(ix) Mere trivial irritations, quarrels, normal wear and tear of the married life which happens in day to day life would not be adequate for grant of divorce on the ground of mental cruelty.

(x)The married life should be reviewed as a whole and a few isolated instances over a period of years will not amount to cruelty. The ill-conduct must be persistent for a fairly lengthy period, where the relationship has deteriorated to an extent that because of the acts and behaviour of a spouse, the wronged party finds it extremely difficult to live with the other party any longer, may amount to mental cruelty.

(xi) If a husband submits himself for an operation of sterilization without medical reasons and without the consent of knowledge of his wife and  similarly if the wife undergoes vasectomy or abortion without medical reason or without the consent of knowledge of her husband, such an act of the spouse may lead to mental cruelty.

(xii)Unilateral decision of refusal to have intercourse for considerable period without there being any physical incapacity or valid reason may amount to mental cruelty.

(xiii) Unilateral decision of either husband or wife after marriage not to have child from the marriage may amount to cruelty.

(xiv) Where there has been a long period of continuous separation, it may fairly be concluded that the matrimonial bond is beyond repair. The marriage becomes a fiction though supported by a legal tie. By  refusing to sever that tie. the law in such cases, does not serve the sanctity of marriage. on the contrary. It shows scant regard for the feelings and emotions of the parties. In such like situations, it may lead to mental cruelty.

Applying the said principles to the facts of the case, we are of the opinion that the respondent has not made out a case for both mental and physical cruelty.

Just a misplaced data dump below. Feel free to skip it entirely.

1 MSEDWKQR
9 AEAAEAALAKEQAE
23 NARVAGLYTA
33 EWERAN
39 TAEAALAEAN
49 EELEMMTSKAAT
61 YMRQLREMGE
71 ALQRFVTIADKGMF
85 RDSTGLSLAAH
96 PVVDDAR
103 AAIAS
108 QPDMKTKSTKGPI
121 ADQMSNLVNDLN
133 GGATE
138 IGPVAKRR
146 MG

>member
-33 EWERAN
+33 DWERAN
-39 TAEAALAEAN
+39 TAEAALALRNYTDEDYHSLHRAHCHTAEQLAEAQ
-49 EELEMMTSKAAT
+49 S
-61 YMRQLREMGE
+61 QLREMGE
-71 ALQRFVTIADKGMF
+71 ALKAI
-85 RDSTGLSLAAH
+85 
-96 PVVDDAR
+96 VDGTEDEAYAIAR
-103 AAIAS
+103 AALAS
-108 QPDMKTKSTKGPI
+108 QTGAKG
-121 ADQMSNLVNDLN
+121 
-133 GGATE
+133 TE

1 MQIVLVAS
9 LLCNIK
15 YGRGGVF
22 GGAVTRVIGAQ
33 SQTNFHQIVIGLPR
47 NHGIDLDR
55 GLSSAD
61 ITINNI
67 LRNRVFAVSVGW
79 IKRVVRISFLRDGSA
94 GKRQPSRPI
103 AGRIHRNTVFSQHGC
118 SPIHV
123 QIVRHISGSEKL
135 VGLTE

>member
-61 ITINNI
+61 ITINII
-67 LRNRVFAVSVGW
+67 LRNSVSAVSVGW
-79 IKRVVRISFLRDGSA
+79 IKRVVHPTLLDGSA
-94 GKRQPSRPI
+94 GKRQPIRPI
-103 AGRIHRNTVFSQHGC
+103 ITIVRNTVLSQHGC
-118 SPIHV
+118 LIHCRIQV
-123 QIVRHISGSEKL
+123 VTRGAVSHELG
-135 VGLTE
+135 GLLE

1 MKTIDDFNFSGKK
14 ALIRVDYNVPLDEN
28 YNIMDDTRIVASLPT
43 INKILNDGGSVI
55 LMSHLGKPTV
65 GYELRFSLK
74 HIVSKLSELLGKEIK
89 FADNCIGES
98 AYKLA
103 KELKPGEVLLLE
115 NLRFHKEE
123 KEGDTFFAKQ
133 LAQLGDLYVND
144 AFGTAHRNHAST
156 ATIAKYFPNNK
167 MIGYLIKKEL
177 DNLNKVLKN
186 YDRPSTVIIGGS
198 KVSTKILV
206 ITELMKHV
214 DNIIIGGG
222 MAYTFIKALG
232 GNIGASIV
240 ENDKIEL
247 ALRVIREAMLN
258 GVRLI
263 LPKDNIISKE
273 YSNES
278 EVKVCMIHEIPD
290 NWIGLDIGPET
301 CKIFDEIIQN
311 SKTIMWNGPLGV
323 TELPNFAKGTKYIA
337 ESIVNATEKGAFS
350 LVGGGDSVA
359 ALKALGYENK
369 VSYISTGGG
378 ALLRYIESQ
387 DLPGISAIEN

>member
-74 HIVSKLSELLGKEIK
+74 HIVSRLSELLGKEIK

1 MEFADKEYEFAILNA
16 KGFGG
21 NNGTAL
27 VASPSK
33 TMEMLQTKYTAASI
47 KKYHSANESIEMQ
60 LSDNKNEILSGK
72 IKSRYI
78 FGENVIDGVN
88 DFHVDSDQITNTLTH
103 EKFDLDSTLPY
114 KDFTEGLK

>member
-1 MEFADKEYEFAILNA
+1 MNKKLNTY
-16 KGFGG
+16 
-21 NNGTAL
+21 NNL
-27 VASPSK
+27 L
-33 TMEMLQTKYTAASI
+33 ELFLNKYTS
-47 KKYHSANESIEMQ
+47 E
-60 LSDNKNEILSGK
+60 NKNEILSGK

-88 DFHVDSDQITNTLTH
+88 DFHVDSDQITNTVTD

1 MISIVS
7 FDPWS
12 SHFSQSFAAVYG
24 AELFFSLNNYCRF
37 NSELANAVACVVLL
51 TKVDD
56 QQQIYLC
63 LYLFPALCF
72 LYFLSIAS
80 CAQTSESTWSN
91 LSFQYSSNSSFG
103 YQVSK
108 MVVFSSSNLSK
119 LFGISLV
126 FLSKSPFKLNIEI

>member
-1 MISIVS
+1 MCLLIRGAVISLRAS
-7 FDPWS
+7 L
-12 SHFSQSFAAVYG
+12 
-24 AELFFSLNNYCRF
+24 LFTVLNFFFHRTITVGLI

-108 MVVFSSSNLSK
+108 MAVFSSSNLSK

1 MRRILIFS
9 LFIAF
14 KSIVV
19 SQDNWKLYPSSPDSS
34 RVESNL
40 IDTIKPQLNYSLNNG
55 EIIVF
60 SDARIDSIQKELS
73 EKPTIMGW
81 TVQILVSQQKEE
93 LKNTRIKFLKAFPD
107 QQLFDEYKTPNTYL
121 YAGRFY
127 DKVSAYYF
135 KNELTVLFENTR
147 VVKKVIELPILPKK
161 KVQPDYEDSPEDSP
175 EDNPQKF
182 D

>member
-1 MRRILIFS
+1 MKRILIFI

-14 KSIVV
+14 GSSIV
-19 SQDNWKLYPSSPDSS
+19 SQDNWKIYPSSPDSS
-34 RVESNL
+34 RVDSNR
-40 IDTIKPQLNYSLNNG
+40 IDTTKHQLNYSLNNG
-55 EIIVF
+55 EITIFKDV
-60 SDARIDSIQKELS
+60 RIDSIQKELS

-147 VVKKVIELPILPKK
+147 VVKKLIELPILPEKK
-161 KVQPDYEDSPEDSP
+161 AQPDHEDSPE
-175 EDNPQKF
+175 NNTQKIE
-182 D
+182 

28.The above said judgment of the Apex Court was also followed by subsequent judgment reported in (2009) 1 SCC 422 [SUMAN KAPUR v. SUDHIR KAPUR] wherein the Hon'ble Supreme Court has observed as follows:

"39.Mental cruelty has also been examined by this Court in Parveen Mehta v. Inderjit Mehta thus: (SCC pp.716-17, para21)

"21.Cruelty for the purpose of Section 13(1)(i-a) is to be taken as a behaviour by one spouse towards the other, which causes reasonable apprehension in the mind of the latter that it is not safe for him or her to continue the matrimonial relationship with the other. Mental cruelty is a state of mind and feeling with one of the spouses due to the behaviour or behavioural pattern by the other. Unlike the case of physical cruelty, mental cruelty is difficult to establish by direct evidence. It is necessarily a matter of inference to be drawn from the facts and circumstances of the case. A feeling of anguish, disappointment and frustration in one spouse caused by the conduct of the other can only be appreciated on assessing the attending facts and circumstances in which the two partners of matrimonial life have been living. The inference has to be drawn from the attending facts and circumstances taken cumulatively. In case of mental cruelty it will not be a correct approach to take an instance of misbehaviour in isolation and then pose the question whether such behaviour is sufficient by itself to cause mental cruelty. The approach should be to take the cumulative effect of the facts and circumstances emerging from the evidence on record and then draw a fair inference whether the petitioner in the divorce petition has been subjected to mental cruelty due to conduct of the other."

40.In A.Jayachandra v. Aneel Kaur the Court observed as under: (SCC pp.29, para 10)